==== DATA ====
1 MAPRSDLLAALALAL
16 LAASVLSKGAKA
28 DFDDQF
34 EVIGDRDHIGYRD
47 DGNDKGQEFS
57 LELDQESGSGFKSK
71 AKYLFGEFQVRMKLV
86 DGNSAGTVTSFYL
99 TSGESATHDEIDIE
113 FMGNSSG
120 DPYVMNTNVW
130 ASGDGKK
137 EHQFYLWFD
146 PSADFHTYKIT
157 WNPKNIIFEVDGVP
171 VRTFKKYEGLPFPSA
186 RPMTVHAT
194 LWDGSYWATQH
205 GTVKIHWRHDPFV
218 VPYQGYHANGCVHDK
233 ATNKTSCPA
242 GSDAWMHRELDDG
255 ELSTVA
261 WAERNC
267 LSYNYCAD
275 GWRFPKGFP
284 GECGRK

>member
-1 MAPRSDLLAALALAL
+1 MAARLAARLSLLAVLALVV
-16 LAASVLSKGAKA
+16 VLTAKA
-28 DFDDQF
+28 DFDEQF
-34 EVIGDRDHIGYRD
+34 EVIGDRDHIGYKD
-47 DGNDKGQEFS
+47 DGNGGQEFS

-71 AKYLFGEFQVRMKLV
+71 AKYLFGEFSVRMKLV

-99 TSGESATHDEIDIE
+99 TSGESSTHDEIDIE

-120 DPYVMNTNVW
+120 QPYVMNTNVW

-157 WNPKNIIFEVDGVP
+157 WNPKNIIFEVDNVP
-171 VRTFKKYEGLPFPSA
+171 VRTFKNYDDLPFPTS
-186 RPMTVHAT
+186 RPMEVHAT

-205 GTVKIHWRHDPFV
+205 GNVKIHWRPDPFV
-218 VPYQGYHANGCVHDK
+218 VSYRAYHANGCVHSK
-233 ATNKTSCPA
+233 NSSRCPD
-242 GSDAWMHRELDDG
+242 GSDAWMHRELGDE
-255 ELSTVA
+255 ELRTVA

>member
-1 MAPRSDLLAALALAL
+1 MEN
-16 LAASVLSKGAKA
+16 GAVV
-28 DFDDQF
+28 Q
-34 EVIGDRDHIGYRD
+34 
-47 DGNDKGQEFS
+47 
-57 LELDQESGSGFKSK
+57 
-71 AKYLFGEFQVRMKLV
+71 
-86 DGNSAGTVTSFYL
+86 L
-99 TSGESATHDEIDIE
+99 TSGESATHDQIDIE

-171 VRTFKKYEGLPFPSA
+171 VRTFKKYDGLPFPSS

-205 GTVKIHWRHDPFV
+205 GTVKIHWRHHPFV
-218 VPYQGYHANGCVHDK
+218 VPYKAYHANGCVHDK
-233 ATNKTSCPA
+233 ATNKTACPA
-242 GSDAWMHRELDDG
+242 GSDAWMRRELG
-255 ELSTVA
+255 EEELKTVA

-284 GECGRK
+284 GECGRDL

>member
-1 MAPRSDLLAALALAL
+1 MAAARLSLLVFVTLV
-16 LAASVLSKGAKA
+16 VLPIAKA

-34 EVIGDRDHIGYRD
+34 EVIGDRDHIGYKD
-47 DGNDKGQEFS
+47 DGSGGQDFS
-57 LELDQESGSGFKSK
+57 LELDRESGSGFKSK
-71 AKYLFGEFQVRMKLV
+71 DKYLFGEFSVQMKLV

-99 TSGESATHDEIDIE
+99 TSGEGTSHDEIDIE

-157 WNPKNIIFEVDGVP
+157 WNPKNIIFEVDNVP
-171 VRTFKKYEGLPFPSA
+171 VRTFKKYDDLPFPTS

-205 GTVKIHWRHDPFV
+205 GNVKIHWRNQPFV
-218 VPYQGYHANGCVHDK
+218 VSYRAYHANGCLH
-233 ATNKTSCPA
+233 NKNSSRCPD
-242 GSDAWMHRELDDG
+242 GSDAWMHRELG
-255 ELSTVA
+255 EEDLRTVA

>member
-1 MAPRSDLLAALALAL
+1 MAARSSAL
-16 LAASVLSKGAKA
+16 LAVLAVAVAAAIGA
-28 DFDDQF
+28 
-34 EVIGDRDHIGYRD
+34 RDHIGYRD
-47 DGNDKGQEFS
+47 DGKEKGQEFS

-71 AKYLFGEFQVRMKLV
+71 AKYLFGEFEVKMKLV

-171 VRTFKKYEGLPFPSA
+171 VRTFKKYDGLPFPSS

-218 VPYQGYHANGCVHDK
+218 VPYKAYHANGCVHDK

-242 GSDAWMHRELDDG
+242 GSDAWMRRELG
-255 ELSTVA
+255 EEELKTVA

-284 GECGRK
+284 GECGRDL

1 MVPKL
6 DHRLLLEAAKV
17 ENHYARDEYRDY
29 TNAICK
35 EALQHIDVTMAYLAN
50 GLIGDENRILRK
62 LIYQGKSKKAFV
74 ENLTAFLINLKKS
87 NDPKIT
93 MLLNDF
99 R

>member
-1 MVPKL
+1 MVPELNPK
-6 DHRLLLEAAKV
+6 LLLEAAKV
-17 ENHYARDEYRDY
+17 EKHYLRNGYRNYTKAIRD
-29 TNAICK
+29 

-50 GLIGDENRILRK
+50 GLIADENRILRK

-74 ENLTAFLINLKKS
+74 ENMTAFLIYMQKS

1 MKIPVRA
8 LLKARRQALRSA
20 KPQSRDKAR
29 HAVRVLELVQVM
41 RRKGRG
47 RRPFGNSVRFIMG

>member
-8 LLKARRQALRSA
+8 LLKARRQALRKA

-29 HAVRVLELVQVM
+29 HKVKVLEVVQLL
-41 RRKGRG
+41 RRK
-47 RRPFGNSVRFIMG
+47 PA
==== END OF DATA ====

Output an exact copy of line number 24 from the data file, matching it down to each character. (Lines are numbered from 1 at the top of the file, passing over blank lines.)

261 WAERNC